Generative AI -- GenAI for short -- has gotten the tech world's attention, for the moment. Yet, just like a bill before Congress must pass through committee, the House, the Senate and the President's desks, GenAI will likely pass through a few validations before it takes root in the contact center.
Contact centers are tightly budgeted operations that adhere to KPIs such as time-to-answer and hold times. As KPIs plug deeper into organizational data, organizations can attribute metrics like customer satisfaction and retention to customer service interactions. Most organizations appear to be in the earliest days of connecting data and workflows to carry out such complex measurements, and vendors are in the early stages of adding AI to customer service technologies.
Uses of GenAI in customer service
We are seeing some CX technology vendors -- Microsoft, Salesforce, Nice, eGain and Adobe, to name a few -- hint at things to come with GenAI in customer service. For example, smart routing of customer requests, customer journey orchestration and personalization could all benefit from the technology.
And the big one: Agent assist tools and chatbots. These codependent services search a company's historical knowledge base and, based on a customer's recorded data, suggest solutions to customer problems. GenAI promises to add written summaries of search results and compose real-time communications for chatbots or contact center agents on channels like social media, email and chat.
Not all agents are great writers, and those who are don't always have time to write artful replies when their managers monitor time-to-answer. GenAI will, one hopes, eventually unseat rules-based bots that everyday service providers use -- such as banks, telecommunications companies and multinational credit card companies -- as these can spin off into nonsense if a customer's question is too specific.
What GenAI means for chatbots, virtual assistants
An upcoming report from TechTarget's Enterprise Strategy Group, "Customer Experience Strategies and Technology Frameworks," includes key takeaways for GenAI in customer service, including the following:
- Only 39% of 400 IT survey respondents said their organizations used chatbots "extensively."
- Reducing time-to-answer was the most desired customer service outcome for CX tech.
- In the next year, 38% of respondents said they plan to increase investments in virtual assistants.
Overall, GenAI could drive deeper chatbot adoption. It could also create more efficient and intelligent experiences for both the customer and contact center agent.
We can get there from where we are now, but these five things need to happen first:
- Implementation must be straightforward. Customer service budgets are strapped, and resources are limited. There's only so much to go around.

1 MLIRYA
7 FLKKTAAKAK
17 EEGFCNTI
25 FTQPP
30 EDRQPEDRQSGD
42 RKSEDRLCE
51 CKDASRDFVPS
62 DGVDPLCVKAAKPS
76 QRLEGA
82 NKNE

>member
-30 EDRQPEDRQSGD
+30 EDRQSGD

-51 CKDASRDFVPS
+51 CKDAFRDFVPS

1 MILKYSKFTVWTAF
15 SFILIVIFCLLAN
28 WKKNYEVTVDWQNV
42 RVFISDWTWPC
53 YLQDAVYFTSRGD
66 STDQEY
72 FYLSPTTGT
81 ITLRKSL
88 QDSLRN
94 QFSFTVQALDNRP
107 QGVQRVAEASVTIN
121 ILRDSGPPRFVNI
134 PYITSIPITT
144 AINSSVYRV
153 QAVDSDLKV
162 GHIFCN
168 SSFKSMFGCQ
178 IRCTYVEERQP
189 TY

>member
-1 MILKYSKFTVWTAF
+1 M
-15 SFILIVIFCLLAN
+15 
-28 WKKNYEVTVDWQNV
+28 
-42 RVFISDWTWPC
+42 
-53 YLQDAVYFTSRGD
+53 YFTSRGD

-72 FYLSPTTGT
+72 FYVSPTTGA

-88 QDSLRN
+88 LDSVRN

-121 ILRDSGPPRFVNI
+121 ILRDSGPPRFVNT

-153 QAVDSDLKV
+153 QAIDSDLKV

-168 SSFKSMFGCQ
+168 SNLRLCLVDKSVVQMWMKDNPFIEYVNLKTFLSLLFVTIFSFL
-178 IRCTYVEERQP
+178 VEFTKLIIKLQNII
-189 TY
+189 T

- GenAI tools must be trustworthy. Adobe recently released Project Firefly (pictured) and generative AI tools for marketing and creative teams, while hinting that more is in the development pipeline. Adobe's GenAI comes with strict controls to make it copyright-safe, and detailed user guidelines to prevent abuse. Similarly, guiderails should enable GenAI customer service bots to function like their human agent counterparts and not go off-topic when communicating with customers.
- GenAI must have training on its own data sets, customers' data, case routing and other customer service workflows. It seems obvious, but that may not always be the default as vendors race to be first and the most out-of-the-box ready.
- Line-of-business users should be able to use these tools. Engineers and data scientists don't run contact centers. It shouldn't take a month and a fistful of open support tickets to undo bad algorithm training, update training, or introduce new content to the corpus. Instead, routine maintenance should require a few clicks.
- Measurability should be baked in. The KPI mindset rules customer service. If customer service teams can't prove success or detect and remediate failure, organizations can't justify the investment. Vendors will either include measurement tools with GenAI contact center tools or they will offer hooks into ones that do.
Contact center managers -- at least, those who want to keep their jobs -- need technologies worthy of entrusting customer relationships. GenAI, like all nascent technologies, has a lot to prove. In these early-hype-cycle moments, it appears to have more staying power than other memorable flavors-of-the-week, such as the Microsoft Zune or Crystal Pepsi, but only time will tell.
Senior analyst Don Fluckinger covers customer experience technologies for Enterprise Strategy Group, TechTarget's research, advisory and consulting arm.